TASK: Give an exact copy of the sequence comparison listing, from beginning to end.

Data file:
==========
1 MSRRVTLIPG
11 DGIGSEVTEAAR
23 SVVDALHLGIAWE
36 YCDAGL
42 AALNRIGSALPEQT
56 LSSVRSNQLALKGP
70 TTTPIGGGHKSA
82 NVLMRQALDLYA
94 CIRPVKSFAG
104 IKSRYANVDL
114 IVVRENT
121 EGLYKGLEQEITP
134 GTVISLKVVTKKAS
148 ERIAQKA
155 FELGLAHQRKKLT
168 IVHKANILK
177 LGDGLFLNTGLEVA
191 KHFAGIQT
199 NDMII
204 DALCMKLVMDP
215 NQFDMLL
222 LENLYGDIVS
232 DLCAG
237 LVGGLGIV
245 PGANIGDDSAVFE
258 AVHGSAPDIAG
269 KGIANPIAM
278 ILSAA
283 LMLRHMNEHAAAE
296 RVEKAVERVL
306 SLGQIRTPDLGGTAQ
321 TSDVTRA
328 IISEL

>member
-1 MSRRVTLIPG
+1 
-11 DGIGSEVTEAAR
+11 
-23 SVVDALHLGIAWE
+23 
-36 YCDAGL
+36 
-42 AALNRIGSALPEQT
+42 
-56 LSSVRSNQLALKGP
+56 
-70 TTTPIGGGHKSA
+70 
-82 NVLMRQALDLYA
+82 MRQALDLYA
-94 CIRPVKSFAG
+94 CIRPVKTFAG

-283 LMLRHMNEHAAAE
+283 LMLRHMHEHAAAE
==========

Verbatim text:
1 MSRRVTLIPG
11 DGIGSEVTEAAR
23 SVVDALHLGIAWE
36 YCDAGL
42 AALNRIGSALPEQT
56 LSSVRSNQLALKGP
70 TTTPIGGGHKSA
82 NVLMRQALDLYA
94 CIRPVKSFAG
104 IKSRYANVDL
114 IVVRENT
121 EGLYKGLEQEITP
134 GTVISLKVVTKKAS
148 ERIAQKA
155 FELGLAHQRKKLT
168 IVHKANILK
177 LGDGLFLNTGLEVA
191 KHFAGIQT
199 NDMII
204 DALCMKLVMDP
215 NQFDMLL
222 LENLYGDIVS
232 DLCAG
237 LVGGLGIV
245 PGANIGDDSAVFE
258 AVHGSAPDIAG
269 KGIANPIAM
278 ILSAA
283 LMLRHMNEHAAAE
296 RVEKAVERVL
306 SLGQIRTPDLGGTAQ
321 TSDVTRA
328 IISEL

>member
-1 MSRRVTLIPG
+1 
-11 DGIGSEVTEAAR
+11 
-23 SVVDALHLGIAWE
+23 
-36 YCDAGL
+36 
-42 AALNRIGSALPEQT
+42 
-56 LSSVRSNQLALKGP
+56 
-70 TTTPIGGGHKSA
+70 
-82 NVLMRQALDLYA
+82 MRQALDLYA
-94 CIRPVKSFAG
+94 CIRPVKTFAG

-283 LMLRHMNEHAAAE
+283 LMLRHMHEHAAAE